Thank you for writing to education.com with your concern regarding your son’s readiness for kindergarten. You are right to be concerned about your son’s ability to listen and cooperate. Social skills are essential to academic and social success. Fortunately, five months should be plenty of time to help your son learn the skill of listening and many other social skills that will help him to enjoy his formal education experience more fully.
One way to teach any social skill is to break the behavior down into short manageable steps.
For instance the specific skill steps for listening could include:
1. stop what you are doing
2. turn and look at the person
3. say okay or nod your head when the person is done talking.
After you have decided on the steps for the skill, set up practice times. Make certain that you are feeling relaxed, your son is calm and you have few if any distractions.
Begin a practice session by telling your son that you are going to help him learn how to listen. Explain the steps and tell him that the two of you are going to practice. Review the name of the skill and the specific steps you want him to follow. Say something like “I would like you to practice the skill of listening. There are three steps to the skill of listening. When I begin speaking, step one is for you to please stop what you are doing, step two is to look at me. Step three is to nod your head or say okay when I am done talking.”
Practice just a couple of times and after every practice tell him what he did well and what he could do to improve for the next time. For instance, you could say something like “when I spoke to you just now, you stopped playing with your Lego toys – great job. Next time, be sure to look up right away.”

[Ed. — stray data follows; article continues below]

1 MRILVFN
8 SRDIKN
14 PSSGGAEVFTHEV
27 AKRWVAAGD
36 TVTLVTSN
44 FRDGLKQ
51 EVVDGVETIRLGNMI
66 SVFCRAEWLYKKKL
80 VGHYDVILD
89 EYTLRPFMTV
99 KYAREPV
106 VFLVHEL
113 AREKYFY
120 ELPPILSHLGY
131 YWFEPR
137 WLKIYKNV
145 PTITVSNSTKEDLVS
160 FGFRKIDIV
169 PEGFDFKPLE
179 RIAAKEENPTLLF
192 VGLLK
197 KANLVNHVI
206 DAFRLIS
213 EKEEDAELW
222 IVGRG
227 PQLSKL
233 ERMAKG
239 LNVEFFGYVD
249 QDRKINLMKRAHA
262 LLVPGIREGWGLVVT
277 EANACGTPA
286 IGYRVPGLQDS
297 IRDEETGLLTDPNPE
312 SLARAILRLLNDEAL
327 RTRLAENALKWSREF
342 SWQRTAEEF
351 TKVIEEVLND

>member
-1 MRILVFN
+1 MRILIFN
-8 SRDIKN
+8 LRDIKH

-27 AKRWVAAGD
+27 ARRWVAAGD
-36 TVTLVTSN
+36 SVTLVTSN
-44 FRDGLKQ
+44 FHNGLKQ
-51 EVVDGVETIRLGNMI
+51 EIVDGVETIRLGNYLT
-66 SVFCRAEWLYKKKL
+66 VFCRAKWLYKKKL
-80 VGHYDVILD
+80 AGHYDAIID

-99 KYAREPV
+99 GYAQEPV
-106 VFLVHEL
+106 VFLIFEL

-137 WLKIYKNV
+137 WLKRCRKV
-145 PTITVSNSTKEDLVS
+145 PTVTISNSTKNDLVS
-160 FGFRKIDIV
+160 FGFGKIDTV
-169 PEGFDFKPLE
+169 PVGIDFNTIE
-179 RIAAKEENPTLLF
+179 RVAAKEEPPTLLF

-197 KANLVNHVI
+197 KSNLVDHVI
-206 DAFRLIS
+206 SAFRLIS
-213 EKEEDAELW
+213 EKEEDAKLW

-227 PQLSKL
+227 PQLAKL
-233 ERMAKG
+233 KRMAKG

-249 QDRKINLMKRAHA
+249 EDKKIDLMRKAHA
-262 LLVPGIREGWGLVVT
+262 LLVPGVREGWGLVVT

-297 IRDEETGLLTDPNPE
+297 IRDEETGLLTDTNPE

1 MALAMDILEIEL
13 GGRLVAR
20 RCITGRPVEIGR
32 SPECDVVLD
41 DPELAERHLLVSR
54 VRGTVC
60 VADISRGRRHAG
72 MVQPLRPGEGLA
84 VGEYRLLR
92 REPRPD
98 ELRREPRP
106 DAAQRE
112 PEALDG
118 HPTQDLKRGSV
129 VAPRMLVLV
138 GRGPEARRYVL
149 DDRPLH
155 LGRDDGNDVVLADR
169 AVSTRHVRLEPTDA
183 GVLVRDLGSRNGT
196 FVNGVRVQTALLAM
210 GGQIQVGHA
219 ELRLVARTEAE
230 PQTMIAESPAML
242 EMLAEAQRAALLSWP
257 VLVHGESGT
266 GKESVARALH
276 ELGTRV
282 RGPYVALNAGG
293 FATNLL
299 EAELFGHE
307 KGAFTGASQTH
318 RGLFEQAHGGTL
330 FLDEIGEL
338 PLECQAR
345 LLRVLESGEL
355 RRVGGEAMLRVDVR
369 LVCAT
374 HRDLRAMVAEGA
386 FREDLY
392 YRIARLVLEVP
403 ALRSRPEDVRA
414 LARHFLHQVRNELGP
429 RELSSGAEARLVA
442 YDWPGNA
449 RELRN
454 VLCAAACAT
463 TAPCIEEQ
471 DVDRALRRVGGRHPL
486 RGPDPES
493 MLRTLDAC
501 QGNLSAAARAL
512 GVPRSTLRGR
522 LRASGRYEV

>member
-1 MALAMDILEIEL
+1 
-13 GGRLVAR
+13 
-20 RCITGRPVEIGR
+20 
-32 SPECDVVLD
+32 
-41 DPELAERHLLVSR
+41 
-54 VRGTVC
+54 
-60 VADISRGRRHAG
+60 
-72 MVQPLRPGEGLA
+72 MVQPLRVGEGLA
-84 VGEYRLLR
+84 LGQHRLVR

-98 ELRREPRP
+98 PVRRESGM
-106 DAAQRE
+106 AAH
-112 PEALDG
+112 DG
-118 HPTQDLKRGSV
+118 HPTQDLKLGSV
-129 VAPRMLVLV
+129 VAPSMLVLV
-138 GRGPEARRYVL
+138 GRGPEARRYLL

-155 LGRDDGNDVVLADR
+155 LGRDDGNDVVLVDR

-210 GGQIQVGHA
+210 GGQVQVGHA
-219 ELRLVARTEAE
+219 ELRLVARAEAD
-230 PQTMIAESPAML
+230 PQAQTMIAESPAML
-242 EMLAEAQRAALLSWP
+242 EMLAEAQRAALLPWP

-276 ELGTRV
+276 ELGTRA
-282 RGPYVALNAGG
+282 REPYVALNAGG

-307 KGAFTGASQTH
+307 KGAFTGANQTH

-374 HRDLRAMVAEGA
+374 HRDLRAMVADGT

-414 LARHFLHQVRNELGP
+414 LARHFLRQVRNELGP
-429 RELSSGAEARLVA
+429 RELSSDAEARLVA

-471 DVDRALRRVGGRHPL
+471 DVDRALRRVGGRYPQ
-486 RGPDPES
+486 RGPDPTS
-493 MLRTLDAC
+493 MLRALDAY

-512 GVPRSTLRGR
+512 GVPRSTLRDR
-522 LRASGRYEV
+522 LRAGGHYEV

While practicing with your son, try to make it fun and be sure to act very enthused about what the two of you are doing. Really celebrate any practice sequence that goes according to the steps you have taught. You can also reward his behavior by smiling, nodding your head, winking or giving your son a big hug.
Follow the above format for any of the skills you want your son to learn. Other skills that will help him to do well in school include following directions, staying on task, accepting criticism and accepting consequences.
In addition to making sure you are feeling calm and relaxed, remember to practice for only short periods of time, make the practice applicable to situations that would actually occur for your son and to offer small rewards to cement the new skill he has learned, like a sticker, special snack or choosing the game or puzzle he wants to play next.
In no time your son will have mastered the steps of listening in a fun, upbeat format which will allow him to feel confident and sure of himself in all settings.
Speech and language services are offered to children even before starting kindergarten. I would encourage you to contact the school district to ask for further information on resources available to you and your son. It is quite possible that they can evaulate him now and be able to structure some services that will help him even before the first day of school.
Kindergarten is an important first step in the education process for any child. Work closely with your school district to determine how you can make the process run as smoothly as possible for all involved.